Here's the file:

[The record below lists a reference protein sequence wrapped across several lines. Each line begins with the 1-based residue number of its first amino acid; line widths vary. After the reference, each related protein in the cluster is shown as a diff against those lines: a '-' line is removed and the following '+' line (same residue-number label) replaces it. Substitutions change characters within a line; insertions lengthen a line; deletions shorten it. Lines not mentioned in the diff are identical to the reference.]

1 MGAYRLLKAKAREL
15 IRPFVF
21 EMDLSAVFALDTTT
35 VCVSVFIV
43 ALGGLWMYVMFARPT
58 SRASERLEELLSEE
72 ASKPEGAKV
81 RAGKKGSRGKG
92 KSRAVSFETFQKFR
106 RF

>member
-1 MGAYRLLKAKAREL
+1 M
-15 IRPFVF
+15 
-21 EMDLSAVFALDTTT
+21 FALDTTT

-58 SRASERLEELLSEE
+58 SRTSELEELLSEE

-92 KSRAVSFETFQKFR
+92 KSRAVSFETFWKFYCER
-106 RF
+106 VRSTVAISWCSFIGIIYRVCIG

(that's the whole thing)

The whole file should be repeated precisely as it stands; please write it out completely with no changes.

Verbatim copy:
[The record below lists a reference protein sequence wrapped across several lines. Each line begins with the 1-based residue number of its first amino acid; line widths vary. After the reference, each related protein in the cluster is shown as a diff against those lines: a '-' line is removed and the following '+' line (same residue-number label) replaces it. Substitutions change characters within a line; insertions lengthen a line; deletions shorten it. Lines not mentioned in the diff are identical to the reference.]

1 MGAYRLLKAKAREL
15 IRPFVF
21 EMDLSAVFALDTTT
35 VCVSVFIV
43 ALGGLWMYVMFARPT
58 SRASERLEELLSEE
72 ASKPEGAKV
81 RAGKKGSRGKG
92 KSRAVSFETFQKFR
106 RF

>member
-1 MGAYRLLKAKAREL
+1 M
-15 IRPFVF
+15 
-21 EMDLSAVFALDTTT
+21 FALDTTT

-58 SRASERLEELLSEE
+58 SRTSELEELLSEE

-92 KSRAVSFETFQKFR
+92 KSRAVSFETFWKFYCER
-106 RF
+106 VRSTVAISWCSFIGIIYRVCIG